Entrant Profile

Sky Huddleston

Location: Bourbon, Missouri United States


Company: Liberator LLC/Eternal Engines


Profession: Engineer/Designer


Inspired by: Growing up in a family that always lacked funding for newer automobiles, I quickly found myself helping my father rebuild the family's old work truck and vehicles. I learned fast and became acutely aware of the various problems that plague aging engines. When I joined the Army (ARNG 88 Mike) I realized the need for longer lasting more reliable prime movers that would be easier to maintain and have a higher degree of efficiency and a lower thermal signature. I set about intensely studying and learning everything I could about all aspects of engine design. I realized that the ICE has not advanced much in 100 years at a fundamental level. We still use the same architecture developed in the late 19th century. I did not accept that merely adding control schemes to old architecture, moving the camshaft above the block and into the cylinder head, and adding 2 extra valves per cylinder was the paragon of engine design. I've never trusted poppet valves and I've experienced too many valvetrain failures to trust them. Camshafts wear out exceptionally fast, and slapping piston skirts create asperities along the surface of the cylinder walls, wearing them out faster and causing an elliptical wear profile. I then started researching every possible architecture that has been experimented with in the past, understood their advantages, disadvantages, and why they never reached adoption. I then over the course of years of intensive study combined the best aspects of every possible architecture, looking at all engines from RC nitro engines for cars, to aviation, to marine, diesel, top fuel, alcohol burners, old stationary engine design quirks of the 19th century, every possible approach to design, and I combined the best aspects of the best designs taking into consideration every possible node of failure, wear, maintainability, and future proofing, to create what I am strongly convinced to be the best engine design thus far conceived. My research didn’t stop at simply reviewing the architecture, however, and included metallurgy of engines, tribology and oil formulation, the organic chemistry and nuances of how various fuels oxidize and burn and how to optimize their characteristics, emissions and catalytic reactions, and so forth. If it at all relates to ICE’s even indirectly, I’ve read dozens of books on the subjects and reproduced and ran experiments on the models outlined in said books. After much research I selected the scotch yoke engine invented by Russel Bourke in the mid 20th century as my foundation, as the scotch yoke boasts virtually all of the advantages of tri-lobe engine designs such as rotary’s without their high surface area to volume ratio’s (which always limits efficiency) and short lifespans, and is much easier and affordable to manufacture than even conventional engines which is especially important for developing nations, and indeed has a lifespan much greater than conventional engines.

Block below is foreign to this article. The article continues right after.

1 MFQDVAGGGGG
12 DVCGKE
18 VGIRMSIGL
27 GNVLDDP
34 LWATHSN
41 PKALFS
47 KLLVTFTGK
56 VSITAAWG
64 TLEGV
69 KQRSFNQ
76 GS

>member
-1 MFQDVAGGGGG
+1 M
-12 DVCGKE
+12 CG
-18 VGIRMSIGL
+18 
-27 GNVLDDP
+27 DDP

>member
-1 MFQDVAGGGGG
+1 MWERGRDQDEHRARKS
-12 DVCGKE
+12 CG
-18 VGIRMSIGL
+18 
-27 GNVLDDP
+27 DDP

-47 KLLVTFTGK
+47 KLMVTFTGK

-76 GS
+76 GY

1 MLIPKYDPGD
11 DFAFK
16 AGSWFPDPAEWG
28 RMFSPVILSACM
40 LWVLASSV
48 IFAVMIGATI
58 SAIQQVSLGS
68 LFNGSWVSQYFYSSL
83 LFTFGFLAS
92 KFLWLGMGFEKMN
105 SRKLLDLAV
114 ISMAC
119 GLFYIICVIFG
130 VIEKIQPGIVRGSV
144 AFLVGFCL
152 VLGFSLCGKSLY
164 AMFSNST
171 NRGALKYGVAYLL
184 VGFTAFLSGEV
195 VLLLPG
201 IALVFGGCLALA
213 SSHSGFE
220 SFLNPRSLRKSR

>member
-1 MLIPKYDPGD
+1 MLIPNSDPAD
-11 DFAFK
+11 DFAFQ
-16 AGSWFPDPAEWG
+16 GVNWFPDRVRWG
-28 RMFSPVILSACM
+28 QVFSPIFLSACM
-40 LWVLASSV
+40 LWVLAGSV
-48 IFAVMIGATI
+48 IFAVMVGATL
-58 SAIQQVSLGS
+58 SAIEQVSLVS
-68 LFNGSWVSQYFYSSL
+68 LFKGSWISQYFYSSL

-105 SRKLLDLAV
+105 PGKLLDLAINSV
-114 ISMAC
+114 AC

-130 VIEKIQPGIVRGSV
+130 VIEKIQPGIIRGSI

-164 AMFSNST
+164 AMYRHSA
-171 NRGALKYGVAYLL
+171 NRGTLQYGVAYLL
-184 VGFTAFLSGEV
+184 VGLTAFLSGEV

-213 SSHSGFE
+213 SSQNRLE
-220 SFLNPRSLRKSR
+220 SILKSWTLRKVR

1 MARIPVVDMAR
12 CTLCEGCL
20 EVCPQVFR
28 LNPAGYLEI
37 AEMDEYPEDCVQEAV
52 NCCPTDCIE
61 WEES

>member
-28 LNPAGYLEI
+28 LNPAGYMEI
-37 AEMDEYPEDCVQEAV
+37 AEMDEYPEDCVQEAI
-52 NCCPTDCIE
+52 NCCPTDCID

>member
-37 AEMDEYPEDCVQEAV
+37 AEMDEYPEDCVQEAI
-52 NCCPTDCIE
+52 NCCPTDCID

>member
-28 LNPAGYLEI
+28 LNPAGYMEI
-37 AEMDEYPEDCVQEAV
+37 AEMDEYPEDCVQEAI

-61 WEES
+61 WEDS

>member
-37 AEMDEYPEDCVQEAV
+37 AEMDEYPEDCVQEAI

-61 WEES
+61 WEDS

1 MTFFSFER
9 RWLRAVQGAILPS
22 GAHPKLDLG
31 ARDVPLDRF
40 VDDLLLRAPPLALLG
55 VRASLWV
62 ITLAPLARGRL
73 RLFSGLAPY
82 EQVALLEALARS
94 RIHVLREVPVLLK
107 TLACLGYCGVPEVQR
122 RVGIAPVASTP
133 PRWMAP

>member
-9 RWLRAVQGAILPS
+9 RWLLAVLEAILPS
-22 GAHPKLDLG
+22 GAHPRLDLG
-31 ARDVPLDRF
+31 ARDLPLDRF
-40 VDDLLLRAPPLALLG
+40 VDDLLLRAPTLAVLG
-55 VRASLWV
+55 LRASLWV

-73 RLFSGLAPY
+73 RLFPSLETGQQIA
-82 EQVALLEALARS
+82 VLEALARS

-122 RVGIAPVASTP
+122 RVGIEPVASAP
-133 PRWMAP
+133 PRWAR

My partner and senior advisor in this endeavor, Roger Richard, had a similar path in life to lead him to this conclusion. Having been an aviator for years coupled with his experience in the Vietnam conflict of the 1960’s and early 70’s he too became passionate about the development of more robust, reliable, and efficient engine designs and independently arrived at the same conclusion years before I did. Roger being a master machinist and myself being an apprentice machinist, we’ve been machining, assembly, testing, tweaking, and developing this engine design for nearly a half century of combined effort and we are very close to being ready for mass manufacture. Indeed, our single acting iterations ARE ready for mass manufacture.

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